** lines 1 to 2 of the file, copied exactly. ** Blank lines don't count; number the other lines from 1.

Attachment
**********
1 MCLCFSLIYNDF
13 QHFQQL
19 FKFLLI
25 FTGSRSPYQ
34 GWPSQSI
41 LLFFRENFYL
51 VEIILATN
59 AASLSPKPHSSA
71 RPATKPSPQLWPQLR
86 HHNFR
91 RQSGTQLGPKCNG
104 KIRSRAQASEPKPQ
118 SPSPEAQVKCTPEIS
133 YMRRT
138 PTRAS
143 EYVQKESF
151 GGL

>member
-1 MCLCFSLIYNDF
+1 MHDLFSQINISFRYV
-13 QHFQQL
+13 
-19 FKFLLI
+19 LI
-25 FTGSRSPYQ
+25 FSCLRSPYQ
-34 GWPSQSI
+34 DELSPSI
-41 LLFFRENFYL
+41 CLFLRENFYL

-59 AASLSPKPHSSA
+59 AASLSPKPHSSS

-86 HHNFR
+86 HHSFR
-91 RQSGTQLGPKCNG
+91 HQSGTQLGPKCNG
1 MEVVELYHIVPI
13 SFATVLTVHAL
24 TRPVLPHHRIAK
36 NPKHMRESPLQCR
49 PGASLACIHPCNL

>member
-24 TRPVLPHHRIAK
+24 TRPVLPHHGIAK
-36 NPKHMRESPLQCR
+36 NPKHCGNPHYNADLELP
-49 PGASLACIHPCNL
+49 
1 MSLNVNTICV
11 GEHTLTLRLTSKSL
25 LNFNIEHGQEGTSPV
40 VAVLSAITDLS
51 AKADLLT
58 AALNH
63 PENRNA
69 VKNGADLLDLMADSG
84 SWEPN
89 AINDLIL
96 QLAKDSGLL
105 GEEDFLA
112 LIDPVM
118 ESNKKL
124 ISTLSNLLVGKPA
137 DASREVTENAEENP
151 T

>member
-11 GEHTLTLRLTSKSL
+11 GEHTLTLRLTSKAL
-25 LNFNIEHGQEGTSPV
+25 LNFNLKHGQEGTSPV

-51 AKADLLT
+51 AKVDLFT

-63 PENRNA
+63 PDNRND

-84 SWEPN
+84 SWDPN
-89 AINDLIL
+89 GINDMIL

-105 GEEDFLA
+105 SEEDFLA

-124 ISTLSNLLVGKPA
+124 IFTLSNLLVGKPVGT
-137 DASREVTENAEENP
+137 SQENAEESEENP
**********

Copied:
1 MCLCFSLIYNDF
13 QHFQQL